Chick-fil-A will no longer be opening up shop inside Buffalo Niagara International Airport, after a backlash erupted regarding the company’s alleged “anti-LGBTQ rhetoric” and views.
On Thursday, hospitality management company Delaware North and the Niagara Frontier Transportation Authority (NFTA) gave the green light to renovation plans that would have brought the chicken chain to the Western New York air hub, New York Upstate reports.
Assemblyman Sean Ryan, meanwhile, took to Twitter to call out the NFTA for the decision, arguing that it was wrong for the state-funded entity to do business "with corporations who fund hateful and divisive groups" - specifically, Chick-fil-A's financial contributions to groups that fuel "anti-LGBTQ rhetoric.”
"I strongly urge the NFTA to reverse this decision,” the Democratic lawmaker wrote online. "I don’t believe the leadership of the NFTA intends to help spread hate and discrimination, but allowing a corporation like Chick-fil-A to do business at the Buffalo Niagara International Airport will help to fund continued divisive anti-LGBTQ rhetoric. New York is a welcoming state that celebrates diversity.”
“The views of Chick-fil-A do not represent our state or the Western New York community, and businesses that support discrimination have no place operating in taxpayer-funded public facilities,” he concluded.
The next day, Ryan tweeted that reps for the Buffalo Airport food court renovation project had informed him that Chick-fil-A would not ultimately open up inside the air hub – a decision that he said he “applauds.”
“We hope in the future the NFTA will make every effort to contract with businesses that adhere to anti-discrimination policies, and we’re confident another vendor who better represents the values of the Western New York community will replace Chick-fil-A as a part of this project in the very near future,” Ryan wrote online.
According to WKBW, the new Chick-fil-A was slated to open at the airport sometime during the fall of 2019. It remains unclear at this time what vendor will take Chick-fil-A’s place.
Though reps for the fast food chain did not immediately return Fox News’ request for comment on the story, they did offer the outlet the following statement on the matter.
“Recent coverage about Chick-fil-A continues to drive an inaccurate narrative about our brand. We do not have a political or social agenda or discriminate against any group. More than 145,000 people from different backgrounds and beliefs represent the Chick-fil-A brand,” a spokesperson told WKBW. “We embrace all people, regardless of religion, race, gender, ethnicity, sexual orientation or gender identity.”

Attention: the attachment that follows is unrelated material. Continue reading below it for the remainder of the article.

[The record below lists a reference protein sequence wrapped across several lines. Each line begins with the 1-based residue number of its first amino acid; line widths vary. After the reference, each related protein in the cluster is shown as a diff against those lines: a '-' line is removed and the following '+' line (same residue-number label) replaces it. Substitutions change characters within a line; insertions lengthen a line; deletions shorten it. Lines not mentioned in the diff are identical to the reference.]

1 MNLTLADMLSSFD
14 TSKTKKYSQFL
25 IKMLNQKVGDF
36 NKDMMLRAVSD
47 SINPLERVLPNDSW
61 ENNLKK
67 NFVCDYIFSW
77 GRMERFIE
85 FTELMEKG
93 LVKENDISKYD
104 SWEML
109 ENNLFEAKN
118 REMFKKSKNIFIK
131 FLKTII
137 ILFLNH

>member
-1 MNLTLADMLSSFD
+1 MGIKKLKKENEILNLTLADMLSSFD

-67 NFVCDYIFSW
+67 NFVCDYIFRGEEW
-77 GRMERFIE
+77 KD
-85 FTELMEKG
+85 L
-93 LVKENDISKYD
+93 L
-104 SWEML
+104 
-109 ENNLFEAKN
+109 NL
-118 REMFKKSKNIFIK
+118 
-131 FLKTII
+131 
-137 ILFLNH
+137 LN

The news marks the second time in recent weeks that the hain was banned from opening at an airport regarding reported LGBTQ concerns.
On March 21, six members of the San Antonio City Council rejected including Chick-fil-A from a new food, drink and retail agreement for the airport, in relation to the company’s alleged 'legacy of anti-LGBTQ behavior'
The day before, Think Progress published tax documents revealing that in 2017, the Chick-fil-A Foundation gave over $1.8 million in charitable donations to organizations that have come under scrutiny regarding their stance on LGBTQ issues.
Over $1.65 million of that contribution was given to the Fellowship of Christian Athletes, which writes in an online “Statement of Faith” that it believes “marriage is exclusively the union of one man and one woman,” and believes “sexual intimacy” should only be expressed “within [that] context,” CBS News reports.
When contacted for comment, reps for Chick-fil-A told Fox News that the airport ban was "the first we heard” of the protest and its approval by the San Antonio City Council.
“We would still welcome the opportunity to have a thoughtful dialogue with the city council and plan to reach out to them. It’s unfortunate that mischaracterizations of our brand have led to decisions like this,” a spokesperson said.
According to New York Upstate, the Texas attorney general has since opened an investigation regarding whether the city of San Antonio “violated Chick-fil-A’s religious liberty” in their controversial decision.
Likewise, in November 2018, Rider University made headlines for turning down a student body survey that voted to bring Chick-fil-A to campus as a new fast-food option, citing concerns over the company’s attitudes toward the LGBTQ community.
The chain pushed back against the university's characterization, saying the restaurant is merely providing food and doesn't have any agenda.
Fox News’ Michael Bartiromo, Lukas Mikelionis and the Associated Press contributed to this report.